I'm going to glaze over a lot of the details of my childhood; the deaf mother, the two younger siblings born with special needs, the constant conflict with my parents (my best guess is that I actively fought with my parents an average of six days a week for twelve straight years until they packed all my stuff into bags, threw it on the lawn, and called my friends while I wasn't home right after I turned 18), even though these issues had a lot to do with the person I've become. While it was a general sense of rebellion and lack of trust in authority that pointed me towards Atheism, I was still a strong proponent of the faith until my twenties, only identifying myself as an Atheist after a lot of introspection and investigation (a common theme among atheists is introspective conversion). What made me an Atheist was how I felt about it.

My family had a long history of jumping churches, eventually my mother's persecution complex would kick in and she'd accuse the church of ostracizing her, or my father would find some conflict of theology and we'd move on to another church. This happened a lot, sometimes it seemed like more than once a year, but it did let me observe many facets of the Christian faith.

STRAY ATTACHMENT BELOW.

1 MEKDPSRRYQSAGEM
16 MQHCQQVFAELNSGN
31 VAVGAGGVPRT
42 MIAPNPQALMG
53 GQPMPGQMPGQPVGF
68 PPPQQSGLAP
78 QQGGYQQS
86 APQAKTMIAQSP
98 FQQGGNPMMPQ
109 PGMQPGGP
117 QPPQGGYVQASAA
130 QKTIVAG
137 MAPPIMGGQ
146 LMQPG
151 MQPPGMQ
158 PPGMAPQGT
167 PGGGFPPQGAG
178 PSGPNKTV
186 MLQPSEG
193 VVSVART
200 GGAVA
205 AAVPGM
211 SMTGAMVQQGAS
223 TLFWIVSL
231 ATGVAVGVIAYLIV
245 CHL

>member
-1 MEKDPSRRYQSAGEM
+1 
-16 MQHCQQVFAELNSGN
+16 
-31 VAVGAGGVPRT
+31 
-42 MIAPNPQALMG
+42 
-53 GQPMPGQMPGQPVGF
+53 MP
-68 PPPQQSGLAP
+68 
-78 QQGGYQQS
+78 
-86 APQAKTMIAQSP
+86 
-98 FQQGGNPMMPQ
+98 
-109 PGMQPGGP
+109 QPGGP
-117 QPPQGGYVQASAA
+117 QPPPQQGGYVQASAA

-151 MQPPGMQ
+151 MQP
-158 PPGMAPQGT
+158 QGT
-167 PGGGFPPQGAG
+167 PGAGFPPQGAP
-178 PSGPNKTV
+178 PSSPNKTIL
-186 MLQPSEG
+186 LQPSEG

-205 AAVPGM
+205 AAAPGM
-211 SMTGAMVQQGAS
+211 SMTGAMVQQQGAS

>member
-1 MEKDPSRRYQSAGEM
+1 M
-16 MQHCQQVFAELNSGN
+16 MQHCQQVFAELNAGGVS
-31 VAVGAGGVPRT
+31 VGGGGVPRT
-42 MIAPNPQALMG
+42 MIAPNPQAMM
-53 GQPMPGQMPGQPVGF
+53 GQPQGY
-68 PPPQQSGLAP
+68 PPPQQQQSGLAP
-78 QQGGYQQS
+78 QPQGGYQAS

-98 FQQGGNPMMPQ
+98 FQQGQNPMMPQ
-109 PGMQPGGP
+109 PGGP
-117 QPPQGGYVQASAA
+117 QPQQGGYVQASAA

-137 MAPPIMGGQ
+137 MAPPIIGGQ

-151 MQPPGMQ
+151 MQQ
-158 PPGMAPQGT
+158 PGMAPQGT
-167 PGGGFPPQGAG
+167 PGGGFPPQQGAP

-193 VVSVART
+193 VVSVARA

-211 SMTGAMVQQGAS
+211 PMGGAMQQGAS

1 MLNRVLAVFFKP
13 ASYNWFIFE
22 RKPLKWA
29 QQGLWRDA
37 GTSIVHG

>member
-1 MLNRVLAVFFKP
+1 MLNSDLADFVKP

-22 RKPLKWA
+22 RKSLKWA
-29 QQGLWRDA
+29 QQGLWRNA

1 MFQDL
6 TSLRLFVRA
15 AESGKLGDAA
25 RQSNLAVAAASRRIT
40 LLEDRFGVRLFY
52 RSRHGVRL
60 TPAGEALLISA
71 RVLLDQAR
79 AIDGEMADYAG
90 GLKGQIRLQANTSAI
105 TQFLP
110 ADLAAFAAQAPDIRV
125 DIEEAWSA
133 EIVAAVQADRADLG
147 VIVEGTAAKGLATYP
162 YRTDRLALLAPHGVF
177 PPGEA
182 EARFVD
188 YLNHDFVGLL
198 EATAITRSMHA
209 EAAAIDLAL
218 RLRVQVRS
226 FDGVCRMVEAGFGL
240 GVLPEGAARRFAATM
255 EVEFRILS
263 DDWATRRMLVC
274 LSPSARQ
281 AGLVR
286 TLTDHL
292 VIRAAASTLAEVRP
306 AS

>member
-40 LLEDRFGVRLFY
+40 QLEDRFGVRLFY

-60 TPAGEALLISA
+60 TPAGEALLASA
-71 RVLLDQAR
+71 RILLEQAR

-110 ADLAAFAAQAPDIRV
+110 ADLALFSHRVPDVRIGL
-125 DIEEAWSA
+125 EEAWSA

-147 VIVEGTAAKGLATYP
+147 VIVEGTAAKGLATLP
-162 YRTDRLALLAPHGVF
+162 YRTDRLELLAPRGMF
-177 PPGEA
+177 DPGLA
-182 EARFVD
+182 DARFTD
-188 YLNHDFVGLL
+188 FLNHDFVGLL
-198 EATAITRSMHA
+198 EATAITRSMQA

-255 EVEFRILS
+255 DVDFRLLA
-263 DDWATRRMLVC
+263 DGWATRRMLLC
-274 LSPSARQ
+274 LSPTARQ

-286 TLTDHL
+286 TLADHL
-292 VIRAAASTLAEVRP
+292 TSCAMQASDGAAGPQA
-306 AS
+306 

I first faked speaking in tongues when I was about 8 or 9; I did it to impress my parents but deep inside I was torn up with guilt in it not being real. I devoured the bible studies my father would teach in our house, refusing to play with the other children and sitting with the adults and mostly just listening and reading. I tried to read the Bible at least a dozen times, but it just couldn't hold my interest, and this is despite the college age reading level I developed before I left school in the sixth grade. I would lift my hands during the charismatic church services, and bow my head when prayer was offered, but deep inside it always felt empty. I joined church choirs, hoping that the gift of music I inherited from my very religious grandfather would be the gateway to the mind of God, but no amount of attempt was powerful enough to get past the silence. When I was 16 I started to develop pain in my knees and I would force myself to kneel and pray, believing that the needles in my legs were his way of edifying me, spending hours there until the silent tears ran down my cheeks, always begging for relief and hoping that God would reward me for my faith. There was never anything there other than cheap church carpeting and the quiet prayers of those next to me.